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Despite pressure, ban on gay blood donors endures

Wednesday - 9/18/2013, 4:38pm  ET

DAVID CRARY
AP National Writer

NEW YORK (AP) -- The U.S. gay-rights movement has achieved many victories in recent years -- on marriage, military service and other fronts. Yet one vestige of an earlier, more wary era remains firmly in place: the 30-year-old nationwide ban on blood donations by gay and bisexual men.

Dating from the first years of the AIDS epidemic, the ban is a source of frustration to many gay activists, and also to many leading players in the nation's health and blood-supply community who have joined in calling for change.

In June, the American Medical Association voted to oppose the policy. AMA board member William Kobler called it "discriminatory and not based on sound science." Last month, more than 80 members of Congress wrote to the Department of Health and Human Services, criticizing the lifetime ban as an outdated measure that perpetuates inaccurate stereotypes about gay men.

On some college campuses, students have urged boycotts of blood drives until the ban is repealed. Over the summer, activists organized a "National Gay Blood Drive" -- asking gay men to visit blood centers, take tests to show their blood was safe, and then try to donate in defiance of the ban.

In the face of such pressure, the Food and Drug Administration -- the HHS agency that regulates America's blood supply -- has been unwavering. The lifetime ban will be eased, the FDA says, "only if supported by scientific data showing that a change in policy would not present a significant and preventable risk to blood recipients."

Under the auspices of HHS, a few studies are in progress that might lay the groundwork for a review of the policy. Department spokeswoman Diane Gianelli said the studies reflect a commitment to "continuously improving the safety and availability of the nation's blood supply."

However, some activists are impatient at the prospect of a research process that's likely to extend over several years with an uncertain outcome. They argue that the U.S. could move now to emulate Spain and Italy, where blanket bans on gay blood donations have been replaced by policies that ban donations by anyone -- gay or straight -- who's recently had unsafe sex, while allowing donations from gays and bisexuals whose blood is tested as safe and whose sexual behavior is deemed to pose no risk.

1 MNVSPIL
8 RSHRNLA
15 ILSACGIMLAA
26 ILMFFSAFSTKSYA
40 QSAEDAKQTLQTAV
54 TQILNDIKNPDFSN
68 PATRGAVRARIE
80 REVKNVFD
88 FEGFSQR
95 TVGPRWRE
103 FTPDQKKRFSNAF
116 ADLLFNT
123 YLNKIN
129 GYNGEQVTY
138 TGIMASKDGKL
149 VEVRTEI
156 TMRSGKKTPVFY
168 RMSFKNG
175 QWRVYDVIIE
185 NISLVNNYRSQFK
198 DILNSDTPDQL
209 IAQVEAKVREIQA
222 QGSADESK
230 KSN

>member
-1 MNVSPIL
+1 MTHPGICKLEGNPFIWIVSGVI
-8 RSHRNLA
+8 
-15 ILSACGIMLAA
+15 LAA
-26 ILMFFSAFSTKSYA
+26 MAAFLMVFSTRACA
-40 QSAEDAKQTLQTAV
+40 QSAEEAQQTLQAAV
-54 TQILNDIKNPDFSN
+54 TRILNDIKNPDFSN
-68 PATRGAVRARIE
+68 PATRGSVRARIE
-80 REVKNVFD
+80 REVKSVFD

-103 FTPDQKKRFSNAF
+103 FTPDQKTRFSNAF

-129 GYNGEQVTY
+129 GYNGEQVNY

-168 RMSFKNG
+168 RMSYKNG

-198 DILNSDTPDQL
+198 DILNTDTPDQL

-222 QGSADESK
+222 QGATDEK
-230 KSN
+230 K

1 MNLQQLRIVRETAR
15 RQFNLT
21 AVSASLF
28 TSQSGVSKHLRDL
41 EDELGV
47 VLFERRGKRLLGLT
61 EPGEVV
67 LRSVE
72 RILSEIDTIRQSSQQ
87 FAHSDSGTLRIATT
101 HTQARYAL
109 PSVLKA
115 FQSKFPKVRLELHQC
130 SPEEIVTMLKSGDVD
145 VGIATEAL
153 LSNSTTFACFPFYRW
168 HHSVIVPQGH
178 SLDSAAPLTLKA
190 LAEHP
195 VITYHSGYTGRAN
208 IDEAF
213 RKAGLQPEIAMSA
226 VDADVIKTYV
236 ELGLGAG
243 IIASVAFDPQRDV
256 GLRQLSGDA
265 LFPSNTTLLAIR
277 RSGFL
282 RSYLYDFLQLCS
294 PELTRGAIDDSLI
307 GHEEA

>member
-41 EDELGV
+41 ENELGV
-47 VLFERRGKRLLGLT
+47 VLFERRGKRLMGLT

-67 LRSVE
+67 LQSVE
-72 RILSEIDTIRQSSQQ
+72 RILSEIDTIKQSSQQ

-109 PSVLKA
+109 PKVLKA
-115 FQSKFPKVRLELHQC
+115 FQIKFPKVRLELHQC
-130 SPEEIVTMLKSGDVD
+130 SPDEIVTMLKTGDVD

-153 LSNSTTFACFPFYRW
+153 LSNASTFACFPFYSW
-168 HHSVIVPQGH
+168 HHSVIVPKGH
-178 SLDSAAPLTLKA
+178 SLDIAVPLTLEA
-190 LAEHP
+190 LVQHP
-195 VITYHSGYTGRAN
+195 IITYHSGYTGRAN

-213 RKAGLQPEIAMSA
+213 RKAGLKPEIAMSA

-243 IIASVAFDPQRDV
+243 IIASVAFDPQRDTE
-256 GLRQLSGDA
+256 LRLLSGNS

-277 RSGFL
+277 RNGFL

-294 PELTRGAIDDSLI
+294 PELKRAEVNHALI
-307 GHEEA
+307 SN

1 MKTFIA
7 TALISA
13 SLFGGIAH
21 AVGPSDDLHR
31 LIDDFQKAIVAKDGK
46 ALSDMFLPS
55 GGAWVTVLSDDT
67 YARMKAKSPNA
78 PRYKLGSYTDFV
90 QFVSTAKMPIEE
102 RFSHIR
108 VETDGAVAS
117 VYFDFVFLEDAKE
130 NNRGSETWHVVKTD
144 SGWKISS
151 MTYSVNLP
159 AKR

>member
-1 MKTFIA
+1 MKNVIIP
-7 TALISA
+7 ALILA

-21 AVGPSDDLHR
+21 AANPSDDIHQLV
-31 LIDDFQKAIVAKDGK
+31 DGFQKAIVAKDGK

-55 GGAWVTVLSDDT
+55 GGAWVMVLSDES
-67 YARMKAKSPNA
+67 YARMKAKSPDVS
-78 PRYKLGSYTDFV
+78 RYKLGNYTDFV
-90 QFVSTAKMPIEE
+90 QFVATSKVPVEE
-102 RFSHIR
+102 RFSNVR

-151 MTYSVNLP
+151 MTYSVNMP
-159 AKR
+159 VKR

"We do not think HHS is moving fast enough," said Jason Cianciotto of Gay Men's Health Crisis, a New York-based nonprofit engaged in AIDS prevention and care.

Cianciotto said the ban "perpetuates the stigma that gay and bisexual men are dangerous to public health," and thus undercuts efforts to combat HIV.

The FDA says its policy is not intended as a judgment on donors' sexual orientation, and instead is based on the documented risk of blood infections, such as HIV, associated with male-to-male sex.

According to the FDA, men who have had sex with other men represent about 2 percent of the U.S. population, yet accounted for at least 61 percent of all new HIV infections in the U.S. in 2010.

The FDA implemented the ban in 1983, when health officials were first recognizing the risk of contracting AIDS via blood transfusions. Under the policy, blood donations are barred from any man who has had sex with another man at any time since 1977 -- the start of the AIDS epidemic in the U.S.

Critics say the policy has been rendered obsolete by advances in testing which can which can detect HIV -- the virus that causes AIDS -- within days of infection.

Some critics say the lifetime ban could be replaced with a policy barring blood donations on the basis of gay sex within the past 12 months, or the past five years -- as Canada recently decided to do. Others say there should be no set time periods, and that the screenings -- as in Spain and Italy -- should focus on high-risk behaviors of both gay and straight people, while making it easier for gays in monogamous, safe-sex relationships to qualify as donors.

"It's very personal to a lot of people who would like to donate and yet are barred while knowing themselves not to be at risk," said Brian Moulton, legal director of the Human Rights Campaign, a national gay-rights group.

"People perceive of giving blood as a civic duty," Moulton added. "The current policy puts gay and bisexual men who are going to be honest in an awkward position during a blood drive. People ask, 'Why aren't you giving blood?'"

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